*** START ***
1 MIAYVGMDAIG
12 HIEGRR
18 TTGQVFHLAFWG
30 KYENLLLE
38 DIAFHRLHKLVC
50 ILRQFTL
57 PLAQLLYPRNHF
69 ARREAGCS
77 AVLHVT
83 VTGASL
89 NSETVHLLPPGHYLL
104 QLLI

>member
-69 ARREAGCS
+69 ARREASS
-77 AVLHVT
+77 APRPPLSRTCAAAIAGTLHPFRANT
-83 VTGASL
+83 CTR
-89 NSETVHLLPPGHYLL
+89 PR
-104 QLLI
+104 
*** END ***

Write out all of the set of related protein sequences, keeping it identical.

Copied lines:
1 MIAYVGMDAIG
12 HIEGRR
18 TTGQVFHLAFWG
30 KYENLLLE
38 DIAFHRLHKLVC
50 ILRQFTL
57 PLAQLLYPRNHF
69 ARREAGCS
77 AVLHVT
83 VTGASL
89 NSETVHLLPPGHYLL
104 QLLI

>member
-69 ARREAGCS
+69 ARREASS
-77 AVLHVT
+77 APRPPLSRTCAAAIAGTLHPFRANT
-83 VTGASL
+83 CTR
-89 NSETVHLLPPGHYLL
+89 PR
-104 QLLI
+104 